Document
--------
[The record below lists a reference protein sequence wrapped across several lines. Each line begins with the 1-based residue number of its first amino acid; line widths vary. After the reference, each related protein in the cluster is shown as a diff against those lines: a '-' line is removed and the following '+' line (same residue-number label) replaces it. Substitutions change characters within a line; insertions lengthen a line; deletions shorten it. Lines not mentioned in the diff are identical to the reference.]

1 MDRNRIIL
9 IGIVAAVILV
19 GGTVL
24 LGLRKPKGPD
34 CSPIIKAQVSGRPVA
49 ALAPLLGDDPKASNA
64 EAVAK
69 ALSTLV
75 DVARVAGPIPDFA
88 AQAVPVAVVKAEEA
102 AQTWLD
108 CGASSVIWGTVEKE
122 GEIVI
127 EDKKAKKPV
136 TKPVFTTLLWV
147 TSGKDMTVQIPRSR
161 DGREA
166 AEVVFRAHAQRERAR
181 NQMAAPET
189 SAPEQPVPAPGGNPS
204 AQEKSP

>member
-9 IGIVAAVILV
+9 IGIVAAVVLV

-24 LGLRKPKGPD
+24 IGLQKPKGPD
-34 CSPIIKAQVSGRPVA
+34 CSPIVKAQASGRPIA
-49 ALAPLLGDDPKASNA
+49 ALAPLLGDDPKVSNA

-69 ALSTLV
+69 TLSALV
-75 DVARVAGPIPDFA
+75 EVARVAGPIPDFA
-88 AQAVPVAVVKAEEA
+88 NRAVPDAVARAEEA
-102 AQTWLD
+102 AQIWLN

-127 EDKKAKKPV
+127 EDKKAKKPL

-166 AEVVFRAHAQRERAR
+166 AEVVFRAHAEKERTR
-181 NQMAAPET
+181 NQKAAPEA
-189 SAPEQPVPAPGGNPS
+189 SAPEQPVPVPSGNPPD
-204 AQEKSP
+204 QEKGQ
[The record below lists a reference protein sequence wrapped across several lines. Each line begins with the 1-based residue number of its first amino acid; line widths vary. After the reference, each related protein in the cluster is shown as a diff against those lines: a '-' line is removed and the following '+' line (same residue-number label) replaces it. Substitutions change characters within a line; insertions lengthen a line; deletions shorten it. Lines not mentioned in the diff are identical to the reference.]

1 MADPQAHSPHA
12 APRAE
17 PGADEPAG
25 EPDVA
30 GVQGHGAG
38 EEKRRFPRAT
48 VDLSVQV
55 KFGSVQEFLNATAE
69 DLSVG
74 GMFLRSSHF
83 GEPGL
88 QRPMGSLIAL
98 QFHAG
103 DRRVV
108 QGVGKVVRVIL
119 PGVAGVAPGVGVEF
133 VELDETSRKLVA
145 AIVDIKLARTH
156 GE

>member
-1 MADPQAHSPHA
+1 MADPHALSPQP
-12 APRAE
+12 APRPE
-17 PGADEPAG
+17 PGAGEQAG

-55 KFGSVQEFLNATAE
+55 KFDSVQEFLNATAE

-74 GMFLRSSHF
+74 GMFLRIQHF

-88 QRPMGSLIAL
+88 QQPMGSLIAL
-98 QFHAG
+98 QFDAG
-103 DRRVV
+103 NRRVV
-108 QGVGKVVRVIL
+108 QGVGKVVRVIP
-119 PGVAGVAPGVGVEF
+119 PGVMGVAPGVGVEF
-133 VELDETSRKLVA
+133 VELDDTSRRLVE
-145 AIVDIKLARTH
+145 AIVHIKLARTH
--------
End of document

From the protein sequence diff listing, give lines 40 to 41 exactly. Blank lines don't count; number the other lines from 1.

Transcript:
-127 EDKKAKKPV
+127 EDKKAKKPL